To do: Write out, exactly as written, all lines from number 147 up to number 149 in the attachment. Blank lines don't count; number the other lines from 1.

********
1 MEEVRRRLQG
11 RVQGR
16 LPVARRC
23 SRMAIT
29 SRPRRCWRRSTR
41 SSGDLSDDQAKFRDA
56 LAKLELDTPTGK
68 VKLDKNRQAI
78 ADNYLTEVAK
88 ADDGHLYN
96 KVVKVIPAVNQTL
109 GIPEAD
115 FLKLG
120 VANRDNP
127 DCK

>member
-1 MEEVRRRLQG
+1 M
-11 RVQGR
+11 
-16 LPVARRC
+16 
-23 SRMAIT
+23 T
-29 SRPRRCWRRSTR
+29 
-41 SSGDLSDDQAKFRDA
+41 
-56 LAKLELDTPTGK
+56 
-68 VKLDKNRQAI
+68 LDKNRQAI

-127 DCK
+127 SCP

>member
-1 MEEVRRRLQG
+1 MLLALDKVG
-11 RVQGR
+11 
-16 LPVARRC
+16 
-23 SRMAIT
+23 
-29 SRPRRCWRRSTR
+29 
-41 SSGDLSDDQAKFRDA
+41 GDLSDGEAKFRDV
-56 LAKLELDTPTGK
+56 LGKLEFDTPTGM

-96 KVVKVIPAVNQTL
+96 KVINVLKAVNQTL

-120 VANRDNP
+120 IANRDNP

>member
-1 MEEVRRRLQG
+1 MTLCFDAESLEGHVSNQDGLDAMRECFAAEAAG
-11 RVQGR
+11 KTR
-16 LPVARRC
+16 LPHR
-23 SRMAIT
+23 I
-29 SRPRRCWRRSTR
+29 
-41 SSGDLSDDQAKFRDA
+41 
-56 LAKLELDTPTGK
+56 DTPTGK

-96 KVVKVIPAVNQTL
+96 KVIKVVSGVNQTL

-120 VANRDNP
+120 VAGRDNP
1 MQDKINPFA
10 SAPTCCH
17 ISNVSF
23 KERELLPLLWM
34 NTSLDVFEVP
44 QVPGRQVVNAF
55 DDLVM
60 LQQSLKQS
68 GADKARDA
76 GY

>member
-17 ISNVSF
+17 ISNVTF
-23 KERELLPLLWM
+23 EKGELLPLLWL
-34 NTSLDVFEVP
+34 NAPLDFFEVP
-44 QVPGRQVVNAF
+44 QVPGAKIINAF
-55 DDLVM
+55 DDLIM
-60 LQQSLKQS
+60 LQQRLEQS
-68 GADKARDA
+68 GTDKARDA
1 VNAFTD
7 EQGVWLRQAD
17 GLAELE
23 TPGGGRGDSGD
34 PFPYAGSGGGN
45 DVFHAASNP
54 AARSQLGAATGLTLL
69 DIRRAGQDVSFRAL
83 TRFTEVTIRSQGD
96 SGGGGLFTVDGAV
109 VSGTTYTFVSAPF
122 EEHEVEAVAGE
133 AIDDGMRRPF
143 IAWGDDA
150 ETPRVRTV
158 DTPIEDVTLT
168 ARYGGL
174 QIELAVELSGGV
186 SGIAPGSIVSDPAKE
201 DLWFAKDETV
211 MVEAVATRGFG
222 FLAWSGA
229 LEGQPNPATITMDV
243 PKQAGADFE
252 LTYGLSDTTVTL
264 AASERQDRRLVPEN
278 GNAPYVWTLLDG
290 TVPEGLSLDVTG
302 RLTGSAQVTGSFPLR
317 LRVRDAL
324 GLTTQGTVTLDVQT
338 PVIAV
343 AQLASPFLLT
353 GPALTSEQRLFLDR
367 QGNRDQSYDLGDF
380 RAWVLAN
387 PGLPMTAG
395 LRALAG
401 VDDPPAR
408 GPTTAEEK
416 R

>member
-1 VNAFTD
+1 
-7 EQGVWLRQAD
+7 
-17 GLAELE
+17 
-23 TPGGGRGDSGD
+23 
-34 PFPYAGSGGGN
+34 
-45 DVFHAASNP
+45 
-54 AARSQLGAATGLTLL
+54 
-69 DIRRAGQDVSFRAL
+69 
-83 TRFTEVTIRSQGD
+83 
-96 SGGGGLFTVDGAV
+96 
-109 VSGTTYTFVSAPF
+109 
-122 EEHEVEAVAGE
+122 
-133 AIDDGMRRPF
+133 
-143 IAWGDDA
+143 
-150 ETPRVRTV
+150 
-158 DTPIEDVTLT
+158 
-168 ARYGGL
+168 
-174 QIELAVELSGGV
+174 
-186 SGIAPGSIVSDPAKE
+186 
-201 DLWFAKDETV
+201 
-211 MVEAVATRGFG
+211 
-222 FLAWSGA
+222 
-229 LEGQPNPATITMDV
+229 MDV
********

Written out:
+23 
-34 PFPYAGSGGGN
+34 